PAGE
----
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Sandia National Laboratories researchers Forrest Gittleson, left, and Farid El Gabaly investigate the nanoscale chemistry of solid-state batteries, focusing on the region where electrodes and electrolytes make contact. Credit Dino Vournas

Scientists have identified one of the main obstacles preventing solid-state lithium-ion batteries from better performance.

Researchers from Sandia National Laboratories have found that improving the flow of lithium ions across battery interfaces can improve battery performance in small electronics.

“The underlying goal of the work is to make solid-state batteries more efficient and to improve the interfaces between different materials,” Sandia physicist Farid El Gabaly, Ph.D., said in a statement. “In this project, all of the materials are solid; we don't have a liquid-solid interface like in traditional lithium-ion batteries.”

In lithium batteries, the lithium travels back and forth from one electrode to the other when it is charged and discharged. However, the lithium ions do not possess the same mobility in all materials and interfaces between materials remain a major obstacle.

“For us, we are trying to reduce the traffic jam at the junction between two materials,” El Gabaly said.

Solid-state batteries have two interfaces that could dictate the performance limits of a full battery—at the cathode-electrolyte junction and the electrolyte-anode junction.

The researchers used materials that have been used in previous proof-of-concept solid-state batteries in the study.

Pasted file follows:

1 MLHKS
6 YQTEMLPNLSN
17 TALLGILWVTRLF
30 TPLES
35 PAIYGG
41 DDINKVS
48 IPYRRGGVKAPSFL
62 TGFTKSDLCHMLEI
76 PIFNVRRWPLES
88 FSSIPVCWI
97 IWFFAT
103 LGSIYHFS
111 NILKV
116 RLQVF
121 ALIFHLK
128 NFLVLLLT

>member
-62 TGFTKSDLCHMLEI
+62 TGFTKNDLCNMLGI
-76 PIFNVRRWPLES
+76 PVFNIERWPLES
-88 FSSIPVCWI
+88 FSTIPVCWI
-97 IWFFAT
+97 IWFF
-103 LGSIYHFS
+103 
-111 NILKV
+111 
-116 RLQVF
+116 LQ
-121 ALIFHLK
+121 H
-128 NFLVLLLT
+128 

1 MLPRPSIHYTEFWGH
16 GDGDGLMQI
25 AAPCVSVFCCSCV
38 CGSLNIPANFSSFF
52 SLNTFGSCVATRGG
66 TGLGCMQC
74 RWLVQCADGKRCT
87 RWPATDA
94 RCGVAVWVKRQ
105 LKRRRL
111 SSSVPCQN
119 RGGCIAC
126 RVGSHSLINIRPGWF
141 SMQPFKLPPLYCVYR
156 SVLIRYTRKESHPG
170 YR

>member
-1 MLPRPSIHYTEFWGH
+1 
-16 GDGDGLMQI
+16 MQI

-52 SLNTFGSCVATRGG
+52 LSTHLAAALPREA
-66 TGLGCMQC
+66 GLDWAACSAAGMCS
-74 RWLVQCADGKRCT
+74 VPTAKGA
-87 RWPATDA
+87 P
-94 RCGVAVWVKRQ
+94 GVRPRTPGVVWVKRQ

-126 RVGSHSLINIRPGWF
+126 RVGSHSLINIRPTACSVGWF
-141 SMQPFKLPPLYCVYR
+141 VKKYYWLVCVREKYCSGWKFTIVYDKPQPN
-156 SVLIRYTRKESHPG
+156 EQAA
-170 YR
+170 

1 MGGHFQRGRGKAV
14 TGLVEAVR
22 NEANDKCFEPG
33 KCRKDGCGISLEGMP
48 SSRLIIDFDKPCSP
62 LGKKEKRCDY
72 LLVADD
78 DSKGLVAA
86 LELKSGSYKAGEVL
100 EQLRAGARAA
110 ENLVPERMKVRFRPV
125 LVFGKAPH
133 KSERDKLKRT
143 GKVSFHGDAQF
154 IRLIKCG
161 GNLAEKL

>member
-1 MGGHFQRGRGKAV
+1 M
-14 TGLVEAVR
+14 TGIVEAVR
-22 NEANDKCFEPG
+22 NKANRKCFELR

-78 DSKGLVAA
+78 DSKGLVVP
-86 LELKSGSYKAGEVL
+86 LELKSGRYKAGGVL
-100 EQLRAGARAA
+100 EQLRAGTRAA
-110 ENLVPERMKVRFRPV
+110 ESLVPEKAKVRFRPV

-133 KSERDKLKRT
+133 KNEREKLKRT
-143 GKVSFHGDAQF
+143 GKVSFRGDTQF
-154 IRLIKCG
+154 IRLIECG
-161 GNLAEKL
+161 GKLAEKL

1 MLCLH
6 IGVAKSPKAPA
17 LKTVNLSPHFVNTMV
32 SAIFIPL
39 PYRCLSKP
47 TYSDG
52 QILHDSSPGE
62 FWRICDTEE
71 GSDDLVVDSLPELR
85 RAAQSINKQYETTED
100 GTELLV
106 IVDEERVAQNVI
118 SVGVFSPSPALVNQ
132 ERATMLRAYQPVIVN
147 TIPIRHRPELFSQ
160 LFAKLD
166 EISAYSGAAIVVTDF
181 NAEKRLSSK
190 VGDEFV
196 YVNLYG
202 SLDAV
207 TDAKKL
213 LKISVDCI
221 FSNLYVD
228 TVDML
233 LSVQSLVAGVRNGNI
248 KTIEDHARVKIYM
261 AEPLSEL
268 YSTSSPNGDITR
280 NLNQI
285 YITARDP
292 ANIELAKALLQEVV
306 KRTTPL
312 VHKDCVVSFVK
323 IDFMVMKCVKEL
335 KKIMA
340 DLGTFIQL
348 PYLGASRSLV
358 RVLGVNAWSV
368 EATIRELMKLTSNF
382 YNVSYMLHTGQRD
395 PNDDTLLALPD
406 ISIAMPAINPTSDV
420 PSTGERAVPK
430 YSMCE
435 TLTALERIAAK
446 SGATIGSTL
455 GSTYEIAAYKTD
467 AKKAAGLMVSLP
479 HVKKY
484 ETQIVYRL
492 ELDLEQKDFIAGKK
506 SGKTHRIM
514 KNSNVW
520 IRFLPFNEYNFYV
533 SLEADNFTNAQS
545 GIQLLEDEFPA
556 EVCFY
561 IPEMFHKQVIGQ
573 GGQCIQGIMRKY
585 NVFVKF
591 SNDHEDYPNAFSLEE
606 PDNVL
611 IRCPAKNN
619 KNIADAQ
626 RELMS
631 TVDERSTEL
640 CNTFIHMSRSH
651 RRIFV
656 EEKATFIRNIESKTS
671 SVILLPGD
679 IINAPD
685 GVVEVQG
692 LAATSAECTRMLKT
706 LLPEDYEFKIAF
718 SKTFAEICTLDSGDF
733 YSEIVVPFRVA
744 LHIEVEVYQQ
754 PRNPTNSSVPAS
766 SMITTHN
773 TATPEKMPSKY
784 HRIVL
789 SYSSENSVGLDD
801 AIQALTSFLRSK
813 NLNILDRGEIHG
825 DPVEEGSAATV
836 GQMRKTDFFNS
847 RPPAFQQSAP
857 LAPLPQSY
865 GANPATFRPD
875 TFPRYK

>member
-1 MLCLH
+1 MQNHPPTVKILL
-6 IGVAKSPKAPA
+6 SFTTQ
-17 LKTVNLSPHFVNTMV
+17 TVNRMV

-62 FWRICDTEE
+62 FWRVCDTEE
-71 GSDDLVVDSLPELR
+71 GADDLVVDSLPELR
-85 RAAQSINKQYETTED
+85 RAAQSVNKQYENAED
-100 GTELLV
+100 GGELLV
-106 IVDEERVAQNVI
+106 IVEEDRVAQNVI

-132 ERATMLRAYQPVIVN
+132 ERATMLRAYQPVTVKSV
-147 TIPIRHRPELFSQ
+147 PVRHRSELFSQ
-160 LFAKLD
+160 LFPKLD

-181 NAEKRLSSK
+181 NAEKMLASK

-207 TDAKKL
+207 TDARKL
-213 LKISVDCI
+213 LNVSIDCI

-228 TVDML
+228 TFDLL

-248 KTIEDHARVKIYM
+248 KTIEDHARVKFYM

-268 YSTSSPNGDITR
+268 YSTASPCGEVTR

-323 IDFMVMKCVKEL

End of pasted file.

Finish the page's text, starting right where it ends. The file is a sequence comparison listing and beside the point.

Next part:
“Since these materials are not produced on a massive commercial scale, we needed to be able to fabricate full devices on-site,” El Gabaly said. “We sought methods to improve the batteries by either inserting or changing the interfaces in various ways or exchanging materials.”

To allow for very small-scale deposition of thin batteries that were integrated on a silicon wafer, the researchers used pulsed laser deposition and X-ray photoelectron spectroscopy combined with electrochemical techniques.

“Using this method, we can engineer the interface down to the nanometer or even subnanometer level,” Sandia postdoctoral scientist Forrest Gittleson, Ph.D., said in a statement.

The researchers will now look to improve the performance of the batteries and assemble them alongside other Sandia technologies.

“We can now start combining our batteries with LEDs, sensors, small antennas or any number of integrated devices,” El Gabaly said. “Even though we are happy with our battery performance, we can always try to improve it more.”   

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